- While it could have been a one-trick pony and simply rode its visual trickery it continues to add new elements to keep things interesting
- Wasted a few minutes of my life fruitlessly trying to come up with a legitimate complaint to put here…
Verdict: M.C. Escher’s Wild Dream Adventure
Perhaps my years of playing classic Nintendo platformers (Mario is my jam) makes me a cruel person to evaluate this game, or perhaps it helps me save you some time and money. Taking a step back and looking at FlyHunter I can see a great deal of care placed in trying to make the game visually impressive. Which, to some degree, it is. They put effort into some detail, trying to make a cute little story of sorts, and leveraging some of the pretty features that high-end hardware afford now. The problem is they didn’t invest anywhere near enough in making the gameplay engaging… at all. On just about every level through a few hours with this title I was simply bored. Well, bored and confused/confounded by some things I considered weird or sloppy. For instance, spiders… just the way the hitbox on them is and the way they just suddenly grab you annoyed me.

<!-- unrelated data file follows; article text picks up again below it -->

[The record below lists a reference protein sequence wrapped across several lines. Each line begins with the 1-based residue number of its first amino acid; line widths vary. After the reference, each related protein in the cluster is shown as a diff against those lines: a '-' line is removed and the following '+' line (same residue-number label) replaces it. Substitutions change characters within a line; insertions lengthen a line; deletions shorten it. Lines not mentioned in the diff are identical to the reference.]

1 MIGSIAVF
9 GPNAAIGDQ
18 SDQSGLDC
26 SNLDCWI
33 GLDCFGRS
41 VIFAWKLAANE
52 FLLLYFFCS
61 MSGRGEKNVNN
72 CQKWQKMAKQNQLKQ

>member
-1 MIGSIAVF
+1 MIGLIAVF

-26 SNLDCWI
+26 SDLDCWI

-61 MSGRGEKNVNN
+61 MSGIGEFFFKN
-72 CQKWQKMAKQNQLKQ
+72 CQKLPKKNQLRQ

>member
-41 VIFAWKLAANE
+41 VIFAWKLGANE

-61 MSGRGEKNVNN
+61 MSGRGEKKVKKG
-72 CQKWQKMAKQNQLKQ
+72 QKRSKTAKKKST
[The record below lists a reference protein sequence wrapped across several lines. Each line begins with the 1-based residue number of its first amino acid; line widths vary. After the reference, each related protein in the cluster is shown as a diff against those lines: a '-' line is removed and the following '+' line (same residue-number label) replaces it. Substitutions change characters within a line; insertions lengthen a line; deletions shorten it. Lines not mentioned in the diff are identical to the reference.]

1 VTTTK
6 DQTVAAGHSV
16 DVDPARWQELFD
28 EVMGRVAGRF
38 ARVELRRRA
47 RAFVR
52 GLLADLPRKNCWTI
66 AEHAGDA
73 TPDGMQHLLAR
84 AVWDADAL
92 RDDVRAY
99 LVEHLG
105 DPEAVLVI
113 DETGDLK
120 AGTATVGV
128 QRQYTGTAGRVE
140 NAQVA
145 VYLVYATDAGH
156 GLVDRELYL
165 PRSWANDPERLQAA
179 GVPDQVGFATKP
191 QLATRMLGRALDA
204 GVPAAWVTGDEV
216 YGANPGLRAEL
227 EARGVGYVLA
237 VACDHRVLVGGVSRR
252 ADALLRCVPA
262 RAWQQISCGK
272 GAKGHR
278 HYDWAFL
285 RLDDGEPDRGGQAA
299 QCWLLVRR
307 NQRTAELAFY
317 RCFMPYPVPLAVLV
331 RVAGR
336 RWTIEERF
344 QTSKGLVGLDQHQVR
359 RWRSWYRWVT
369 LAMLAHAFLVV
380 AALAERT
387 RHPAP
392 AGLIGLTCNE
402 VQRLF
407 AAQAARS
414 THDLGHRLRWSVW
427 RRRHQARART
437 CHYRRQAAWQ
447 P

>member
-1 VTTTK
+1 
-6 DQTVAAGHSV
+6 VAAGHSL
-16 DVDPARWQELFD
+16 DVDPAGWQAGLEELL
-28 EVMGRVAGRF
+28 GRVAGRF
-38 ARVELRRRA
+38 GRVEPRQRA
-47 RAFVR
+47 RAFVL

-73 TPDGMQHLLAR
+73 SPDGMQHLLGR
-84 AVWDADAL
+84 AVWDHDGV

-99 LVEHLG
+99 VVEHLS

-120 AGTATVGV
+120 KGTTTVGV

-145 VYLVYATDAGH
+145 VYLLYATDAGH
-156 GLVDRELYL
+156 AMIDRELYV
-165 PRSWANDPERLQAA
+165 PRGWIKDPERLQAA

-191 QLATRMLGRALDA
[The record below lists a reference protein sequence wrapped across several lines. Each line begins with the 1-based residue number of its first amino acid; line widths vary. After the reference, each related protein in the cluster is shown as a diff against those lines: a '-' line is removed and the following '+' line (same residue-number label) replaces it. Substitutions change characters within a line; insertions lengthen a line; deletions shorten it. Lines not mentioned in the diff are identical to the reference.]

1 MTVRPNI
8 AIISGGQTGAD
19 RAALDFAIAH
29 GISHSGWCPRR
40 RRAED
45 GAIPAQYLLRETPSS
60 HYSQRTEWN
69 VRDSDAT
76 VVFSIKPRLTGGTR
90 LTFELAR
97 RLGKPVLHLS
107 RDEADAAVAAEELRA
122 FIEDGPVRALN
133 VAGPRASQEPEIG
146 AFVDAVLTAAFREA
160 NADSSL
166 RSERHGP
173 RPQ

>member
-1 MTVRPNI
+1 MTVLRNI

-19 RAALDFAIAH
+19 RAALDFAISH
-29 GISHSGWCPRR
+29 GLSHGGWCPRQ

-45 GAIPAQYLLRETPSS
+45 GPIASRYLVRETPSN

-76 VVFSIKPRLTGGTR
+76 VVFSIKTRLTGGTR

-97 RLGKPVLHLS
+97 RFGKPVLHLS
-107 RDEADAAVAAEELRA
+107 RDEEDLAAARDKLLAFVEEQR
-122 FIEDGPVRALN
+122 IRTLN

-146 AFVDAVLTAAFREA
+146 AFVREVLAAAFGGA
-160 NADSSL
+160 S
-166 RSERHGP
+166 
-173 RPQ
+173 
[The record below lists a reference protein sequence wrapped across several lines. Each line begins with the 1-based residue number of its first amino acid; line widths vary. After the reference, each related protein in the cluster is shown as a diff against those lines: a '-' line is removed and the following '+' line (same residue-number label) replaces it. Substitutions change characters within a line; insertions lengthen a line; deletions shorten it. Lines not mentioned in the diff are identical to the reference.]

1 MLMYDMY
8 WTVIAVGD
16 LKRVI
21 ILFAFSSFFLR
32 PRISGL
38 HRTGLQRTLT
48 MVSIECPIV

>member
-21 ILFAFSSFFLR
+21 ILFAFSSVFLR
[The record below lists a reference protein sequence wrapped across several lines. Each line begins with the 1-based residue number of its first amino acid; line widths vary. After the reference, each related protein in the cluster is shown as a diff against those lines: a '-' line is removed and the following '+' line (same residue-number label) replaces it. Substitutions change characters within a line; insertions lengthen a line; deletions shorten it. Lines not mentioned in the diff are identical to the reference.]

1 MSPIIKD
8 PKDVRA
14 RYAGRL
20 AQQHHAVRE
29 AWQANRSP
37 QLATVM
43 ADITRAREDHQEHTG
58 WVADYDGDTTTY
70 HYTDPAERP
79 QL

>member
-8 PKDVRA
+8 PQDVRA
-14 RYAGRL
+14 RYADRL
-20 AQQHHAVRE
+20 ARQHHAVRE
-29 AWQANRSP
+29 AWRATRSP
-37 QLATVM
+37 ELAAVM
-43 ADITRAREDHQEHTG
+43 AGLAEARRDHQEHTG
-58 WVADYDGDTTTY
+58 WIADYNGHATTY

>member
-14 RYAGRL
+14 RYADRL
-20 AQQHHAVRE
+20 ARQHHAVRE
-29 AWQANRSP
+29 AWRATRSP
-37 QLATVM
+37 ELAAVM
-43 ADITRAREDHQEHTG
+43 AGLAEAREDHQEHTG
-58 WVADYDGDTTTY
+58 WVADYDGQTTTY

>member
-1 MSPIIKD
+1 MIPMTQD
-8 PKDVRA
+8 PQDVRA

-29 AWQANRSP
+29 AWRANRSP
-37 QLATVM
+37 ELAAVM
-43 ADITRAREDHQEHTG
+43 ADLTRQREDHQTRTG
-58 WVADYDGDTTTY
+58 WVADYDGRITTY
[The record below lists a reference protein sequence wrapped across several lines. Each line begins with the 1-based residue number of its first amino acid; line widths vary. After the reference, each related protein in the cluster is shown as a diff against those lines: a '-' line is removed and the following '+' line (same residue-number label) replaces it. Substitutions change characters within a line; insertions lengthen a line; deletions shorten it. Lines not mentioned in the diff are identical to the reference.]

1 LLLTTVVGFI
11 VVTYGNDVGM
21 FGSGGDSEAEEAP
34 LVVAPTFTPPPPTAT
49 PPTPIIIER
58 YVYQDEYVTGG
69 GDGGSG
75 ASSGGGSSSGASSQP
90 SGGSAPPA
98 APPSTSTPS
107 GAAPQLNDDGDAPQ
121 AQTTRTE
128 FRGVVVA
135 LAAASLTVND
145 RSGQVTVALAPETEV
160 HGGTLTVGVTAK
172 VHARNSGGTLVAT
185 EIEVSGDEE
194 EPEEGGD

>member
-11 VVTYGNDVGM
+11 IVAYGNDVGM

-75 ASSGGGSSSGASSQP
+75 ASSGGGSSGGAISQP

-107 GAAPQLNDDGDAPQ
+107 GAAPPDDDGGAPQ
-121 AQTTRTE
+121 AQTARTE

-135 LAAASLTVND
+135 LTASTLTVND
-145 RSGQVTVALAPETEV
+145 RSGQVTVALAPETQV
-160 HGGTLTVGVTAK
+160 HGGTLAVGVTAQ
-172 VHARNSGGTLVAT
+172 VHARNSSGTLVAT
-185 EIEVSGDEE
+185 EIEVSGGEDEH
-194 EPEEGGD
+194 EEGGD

Once I got a gun I thought maybe things would get a little more varied. If anything the let-down in the utter worthlessness of the gun only made things worse. Just for its price of admission I could not recommend this game to anyone. There simply HAVE to be more engaging platformers out there than this, no matter how polished they tried to make it visually.
- It has a distinct and pretty consistent visual style
- It makes obvious effort to utilize any and every bell and whistle afforded to it by the hardware
- The effort to make it visually more impressive sometimes came at the cost of smooth performance and the game actually locked on me a few times
- There simply was nothing engaging or fun about playing it for me, moving through the levels was an exercise of “been there, done that (and so much better)” for its own sake without almost anything of interest to do